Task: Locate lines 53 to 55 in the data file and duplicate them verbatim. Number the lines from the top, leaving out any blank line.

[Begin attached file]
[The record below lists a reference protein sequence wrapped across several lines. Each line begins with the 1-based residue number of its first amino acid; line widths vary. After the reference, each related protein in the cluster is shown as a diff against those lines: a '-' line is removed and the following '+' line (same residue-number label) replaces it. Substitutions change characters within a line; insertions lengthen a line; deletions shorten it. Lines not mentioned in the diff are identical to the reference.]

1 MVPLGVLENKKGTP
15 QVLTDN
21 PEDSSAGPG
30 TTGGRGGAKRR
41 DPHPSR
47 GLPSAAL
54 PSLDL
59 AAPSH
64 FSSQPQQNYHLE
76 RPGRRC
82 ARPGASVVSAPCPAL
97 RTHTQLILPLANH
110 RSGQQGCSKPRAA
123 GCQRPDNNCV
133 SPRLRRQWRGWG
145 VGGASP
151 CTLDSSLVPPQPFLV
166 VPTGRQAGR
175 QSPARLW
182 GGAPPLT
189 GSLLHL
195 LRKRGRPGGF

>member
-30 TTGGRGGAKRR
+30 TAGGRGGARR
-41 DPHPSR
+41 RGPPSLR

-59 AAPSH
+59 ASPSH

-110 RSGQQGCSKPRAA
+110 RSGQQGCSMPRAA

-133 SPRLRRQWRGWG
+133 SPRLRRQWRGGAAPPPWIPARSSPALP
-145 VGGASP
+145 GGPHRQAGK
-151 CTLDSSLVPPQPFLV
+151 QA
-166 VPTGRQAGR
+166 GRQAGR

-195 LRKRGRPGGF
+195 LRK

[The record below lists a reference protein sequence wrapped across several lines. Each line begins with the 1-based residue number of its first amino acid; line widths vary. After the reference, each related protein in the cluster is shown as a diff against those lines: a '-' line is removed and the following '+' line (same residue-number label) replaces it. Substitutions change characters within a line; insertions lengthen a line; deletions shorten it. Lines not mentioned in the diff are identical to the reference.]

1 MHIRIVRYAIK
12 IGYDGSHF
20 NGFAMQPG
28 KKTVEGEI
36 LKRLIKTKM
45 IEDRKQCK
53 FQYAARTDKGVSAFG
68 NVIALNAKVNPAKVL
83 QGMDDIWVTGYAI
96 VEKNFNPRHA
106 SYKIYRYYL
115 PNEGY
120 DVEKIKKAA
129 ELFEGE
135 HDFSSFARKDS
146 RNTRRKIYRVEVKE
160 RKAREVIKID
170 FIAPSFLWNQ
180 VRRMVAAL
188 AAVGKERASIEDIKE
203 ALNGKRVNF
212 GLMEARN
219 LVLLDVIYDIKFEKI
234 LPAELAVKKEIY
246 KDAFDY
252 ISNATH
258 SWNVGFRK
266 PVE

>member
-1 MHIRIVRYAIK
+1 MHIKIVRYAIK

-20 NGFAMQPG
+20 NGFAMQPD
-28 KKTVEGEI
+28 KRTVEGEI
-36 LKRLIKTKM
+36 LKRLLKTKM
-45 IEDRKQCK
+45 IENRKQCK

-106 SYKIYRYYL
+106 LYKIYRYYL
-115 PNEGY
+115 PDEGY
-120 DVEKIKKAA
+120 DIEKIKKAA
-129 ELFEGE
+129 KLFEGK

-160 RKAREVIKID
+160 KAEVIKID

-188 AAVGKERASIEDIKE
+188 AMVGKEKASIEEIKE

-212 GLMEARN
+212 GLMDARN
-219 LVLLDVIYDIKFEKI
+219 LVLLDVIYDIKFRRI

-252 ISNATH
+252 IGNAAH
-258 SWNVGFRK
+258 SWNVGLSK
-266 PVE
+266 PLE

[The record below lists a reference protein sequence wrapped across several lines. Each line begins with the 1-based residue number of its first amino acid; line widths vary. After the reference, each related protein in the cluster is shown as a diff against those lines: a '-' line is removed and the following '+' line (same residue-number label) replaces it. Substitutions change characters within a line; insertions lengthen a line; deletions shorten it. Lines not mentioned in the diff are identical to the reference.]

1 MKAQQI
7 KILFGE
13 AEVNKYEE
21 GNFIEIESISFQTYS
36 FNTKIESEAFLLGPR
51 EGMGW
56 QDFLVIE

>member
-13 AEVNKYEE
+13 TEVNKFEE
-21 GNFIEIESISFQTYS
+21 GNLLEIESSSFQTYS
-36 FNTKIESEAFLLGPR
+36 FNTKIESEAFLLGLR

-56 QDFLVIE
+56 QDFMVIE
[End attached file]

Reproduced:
96 VEKNFNPRHA
106 SYKIYRYYL
115 PNEGY